We may hope Pope Francis will change the world. However, the world will only change if each of us is willing to change in some way. Having chosen the name of St. Francis of Assisi, our Holy Father will not let us forget our obligation to the poor. Are we willing to meet that obligation? Are we willing to be transformed by our pope’s call to simplicity? Can we give up the fleeting satisfaction that comes from possessions for the lasting joy of generous compassion? Can we become poorer? It is, after all, the only response worthy of us.
5 Tips for ‘Becoming Poorer’
1 Avoid being tempted by unsolicited advertising. Throw away consumeristic mail-order catalogs and newspaper ad fliers, without even looking at them. Their sole purpose is to make us think we need things we do not.
2 Cancel subscriptions to magazines that breed envy and discontent by constantly encouraging us to update our wardrobe, remodel our house, try the latest electronics, or purchase new sports gear.
3 Delete or unsubscribe to e-mails that offer limited-time bargains for things we were not planning to buy.
4 When tempted to buy more, stop and think, “How blessed I am that I do not need any of this!” 5 Seek out some of the many inspiring books and articles on voluntary simplicity.
5 Seek out some of the many inspiring books and articles on voluntary simplicity.
5 Tips for ‘Giving More’
1 Spending less and adopting a simpler lifestyle does not automatically translate into giving more to the poor. We need to make a committed effort to expand our giving, or we will simply end up building a bigger bank account.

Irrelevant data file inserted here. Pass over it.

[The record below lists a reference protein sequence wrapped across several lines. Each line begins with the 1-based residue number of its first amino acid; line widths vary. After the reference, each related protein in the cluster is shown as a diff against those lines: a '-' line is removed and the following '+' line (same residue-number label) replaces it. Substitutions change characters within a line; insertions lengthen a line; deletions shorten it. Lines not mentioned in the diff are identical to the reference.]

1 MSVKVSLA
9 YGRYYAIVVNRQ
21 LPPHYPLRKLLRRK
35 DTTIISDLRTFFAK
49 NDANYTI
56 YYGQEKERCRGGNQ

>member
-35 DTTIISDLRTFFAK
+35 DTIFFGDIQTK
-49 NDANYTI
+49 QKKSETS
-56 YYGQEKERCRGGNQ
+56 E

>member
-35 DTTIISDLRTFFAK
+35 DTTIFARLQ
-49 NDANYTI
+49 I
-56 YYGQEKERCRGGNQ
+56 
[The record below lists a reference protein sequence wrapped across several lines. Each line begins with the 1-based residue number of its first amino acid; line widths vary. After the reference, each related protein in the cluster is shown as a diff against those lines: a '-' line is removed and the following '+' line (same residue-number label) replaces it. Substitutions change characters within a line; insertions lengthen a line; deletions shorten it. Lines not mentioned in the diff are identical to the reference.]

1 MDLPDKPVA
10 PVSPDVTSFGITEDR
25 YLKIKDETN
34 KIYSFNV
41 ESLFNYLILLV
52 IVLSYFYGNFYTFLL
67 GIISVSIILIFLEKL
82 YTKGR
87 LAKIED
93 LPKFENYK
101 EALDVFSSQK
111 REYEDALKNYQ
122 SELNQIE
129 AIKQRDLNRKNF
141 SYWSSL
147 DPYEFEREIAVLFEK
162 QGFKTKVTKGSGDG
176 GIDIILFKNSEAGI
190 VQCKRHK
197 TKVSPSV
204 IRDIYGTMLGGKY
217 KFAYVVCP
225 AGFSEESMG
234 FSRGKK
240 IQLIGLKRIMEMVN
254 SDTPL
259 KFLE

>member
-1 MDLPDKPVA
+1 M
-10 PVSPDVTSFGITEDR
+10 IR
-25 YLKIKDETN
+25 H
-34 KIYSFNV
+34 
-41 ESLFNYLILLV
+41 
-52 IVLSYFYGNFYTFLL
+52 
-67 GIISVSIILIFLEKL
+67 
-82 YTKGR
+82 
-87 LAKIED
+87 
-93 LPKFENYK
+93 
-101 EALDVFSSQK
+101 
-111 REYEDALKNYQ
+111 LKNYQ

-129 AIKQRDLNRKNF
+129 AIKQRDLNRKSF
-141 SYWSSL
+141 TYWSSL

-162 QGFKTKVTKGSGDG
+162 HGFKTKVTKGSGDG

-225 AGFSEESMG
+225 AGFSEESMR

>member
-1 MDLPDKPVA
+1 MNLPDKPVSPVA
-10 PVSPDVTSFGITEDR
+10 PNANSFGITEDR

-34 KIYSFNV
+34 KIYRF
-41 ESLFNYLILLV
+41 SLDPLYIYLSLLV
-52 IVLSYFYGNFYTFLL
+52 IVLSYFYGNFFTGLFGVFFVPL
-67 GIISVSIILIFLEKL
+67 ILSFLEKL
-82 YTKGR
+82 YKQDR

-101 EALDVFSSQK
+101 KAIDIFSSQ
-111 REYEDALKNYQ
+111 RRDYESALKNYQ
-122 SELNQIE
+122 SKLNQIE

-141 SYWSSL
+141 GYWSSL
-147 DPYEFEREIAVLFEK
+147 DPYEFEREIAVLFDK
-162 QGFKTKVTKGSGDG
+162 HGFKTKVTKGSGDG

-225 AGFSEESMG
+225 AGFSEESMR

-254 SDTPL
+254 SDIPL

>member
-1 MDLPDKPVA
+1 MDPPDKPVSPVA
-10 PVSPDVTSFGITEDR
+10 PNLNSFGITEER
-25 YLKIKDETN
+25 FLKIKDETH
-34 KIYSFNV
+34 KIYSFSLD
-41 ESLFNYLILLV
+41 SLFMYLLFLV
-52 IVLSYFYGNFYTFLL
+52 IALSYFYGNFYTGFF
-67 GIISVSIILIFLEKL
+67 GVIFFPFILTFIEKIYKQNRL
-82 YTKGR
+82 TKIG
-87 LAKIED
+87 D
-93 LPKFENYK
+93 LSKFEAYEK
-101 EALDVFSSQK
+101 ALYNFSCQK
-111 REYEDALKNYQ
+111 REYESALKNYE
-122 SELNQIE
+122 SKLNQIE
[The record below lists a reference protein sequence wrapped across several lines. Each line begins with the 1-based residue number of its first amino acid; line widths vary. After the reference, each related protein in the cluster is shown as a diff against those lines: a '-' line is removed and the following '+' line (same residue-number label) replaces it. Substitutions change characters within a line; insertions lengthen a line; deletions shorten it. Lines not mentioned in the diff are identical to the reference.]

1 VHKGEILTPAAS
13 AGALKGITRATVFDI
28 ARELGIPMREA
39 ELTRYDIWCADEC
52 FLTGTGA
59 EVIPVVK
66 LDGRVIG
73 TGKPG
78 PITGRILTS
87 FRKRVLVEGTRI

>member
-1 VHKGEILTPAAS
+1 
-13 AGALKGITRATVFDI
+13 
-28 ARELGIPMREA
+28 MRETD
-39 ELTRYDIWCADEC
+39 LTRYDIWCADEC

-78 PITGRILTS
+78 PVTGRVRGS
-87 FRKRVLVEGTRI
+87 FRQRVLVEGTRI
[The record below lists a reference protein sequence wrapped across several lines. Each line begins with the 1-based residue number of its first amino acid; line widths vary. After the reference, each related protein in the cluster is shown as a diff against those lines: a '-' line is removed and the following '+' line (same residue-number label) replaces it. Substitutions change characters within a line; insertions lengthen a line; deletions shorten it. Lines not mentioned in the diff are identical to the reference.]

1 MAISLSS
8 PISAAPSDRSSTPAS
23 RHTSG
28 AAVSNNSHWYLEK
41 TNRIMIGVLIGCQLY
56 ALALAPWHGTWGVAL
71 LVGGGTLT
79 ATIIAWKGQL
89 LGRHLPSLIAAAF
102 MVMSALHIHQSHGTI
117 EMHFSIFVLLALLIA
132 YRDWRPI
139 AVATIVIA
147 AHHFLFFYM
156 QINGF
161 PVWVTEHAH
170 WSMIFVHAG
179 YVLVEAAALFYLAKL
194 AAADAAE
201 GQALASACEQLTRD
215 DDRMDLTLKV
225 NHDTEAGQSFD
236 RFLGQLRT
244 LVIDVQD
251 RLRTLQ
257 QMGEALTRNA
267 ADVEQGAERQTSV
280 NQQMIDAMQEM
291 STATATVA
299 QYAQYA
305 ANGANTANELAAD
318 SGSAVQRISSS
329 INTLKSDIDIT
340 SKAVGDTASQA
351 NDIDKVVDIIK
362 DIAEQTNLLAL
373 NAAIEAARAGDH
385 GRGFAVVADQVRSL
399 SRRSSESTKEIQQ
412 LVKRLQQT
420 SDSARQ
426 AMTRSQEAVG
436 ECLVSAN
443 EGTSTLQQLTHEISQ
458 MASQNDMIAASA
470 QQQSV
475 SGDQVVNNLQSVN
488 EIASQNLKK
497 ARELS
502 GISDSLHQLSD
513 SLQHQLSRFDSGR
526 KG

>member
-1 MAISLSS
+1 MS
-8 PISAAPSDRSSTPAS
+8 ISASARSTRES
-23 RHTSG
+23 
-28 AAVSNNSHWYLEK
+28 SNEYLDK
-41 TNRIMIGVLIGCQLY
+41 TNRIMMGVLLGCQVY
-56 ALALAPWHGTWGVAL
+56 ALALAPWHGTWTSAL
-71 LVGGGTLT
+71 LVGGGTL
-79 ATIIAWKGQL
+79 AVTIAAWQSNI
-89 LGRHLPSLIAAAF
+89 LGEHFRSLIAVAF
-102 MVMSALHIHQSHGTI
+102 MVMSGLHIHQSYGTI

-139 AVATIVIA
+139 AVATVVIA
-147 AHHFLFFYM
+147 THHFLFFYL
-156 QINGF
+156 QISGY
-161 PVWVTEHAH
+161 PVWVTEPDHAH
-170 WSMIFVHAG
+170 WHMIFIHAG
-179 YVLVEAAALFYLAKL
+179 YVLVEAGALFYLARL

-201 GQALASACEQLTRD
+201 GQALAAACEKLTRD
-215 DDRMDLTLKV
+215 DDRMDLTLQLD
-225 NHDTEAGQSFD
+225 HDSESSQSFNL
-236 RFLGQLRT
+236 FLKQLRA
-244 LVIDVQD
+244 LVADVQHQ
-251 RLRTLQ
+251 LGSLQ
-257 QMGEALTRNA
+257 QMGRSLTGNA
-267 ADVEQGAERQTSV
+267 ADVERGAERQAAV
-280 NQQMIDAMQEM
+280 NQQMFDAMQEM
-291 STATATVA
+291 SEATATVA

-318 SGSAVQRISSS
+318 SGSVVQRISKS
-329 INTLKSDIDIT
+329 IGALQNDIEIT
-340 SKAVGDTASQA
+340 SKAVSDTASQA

2 We can calculate what percentage of total income we give away by dividing annual charitable donations by total annual income. Thus, if one makes $50,000 a year and gives away $500, divide $500 by $50,000. Only one percent of the income was given away! When we do the math, most of us are shocked by what a small percent we give away each year.
3 Keep in mind that sacred Scripture teaches us to give away at least 10 percent. If we are not yet giving a tithe, we should begin to add increased giving into our budget.
4 Plan our giving. It is helpful to pick five to 10 organizations that truly touch our hearts. Concentrate on giving to these organizations. Learn about their work. If possible, become personally—as well as financially—active and invested in their mission. We should be as abundantly generous as possible with both our time and our treasure to the special causes that match our Christian responsibilities and passions. Organizations to consider adopting might include your parish, your diocese, an organization that feeds the poor, an organization that provides Catholic education, or an organization that cares for the sick. When we do make financial gifts, strive to have every dollar go directly to the work of the organization.
5 Try making a direct sacrifice by giving up some specific luxury and donating the cost of that luxury to a special cause. If we are not able to support our chosen organizations as much as we would like now, consider making a bequest or planned gift. Consult with an attorney about the options of leaving either designated amounts or percentage gifts to chosen charities.
Sue Erschen writes from St. Louis, Missouri. She specializes in Catholic stewardship, spirituality, discipleship, and gratitude. Her work has appeared in several Catholic publications including Our Sunday Visitor, The Priest, America, and Today’s Catholic Teacher. This article first appeared in St. Anthony Messenger.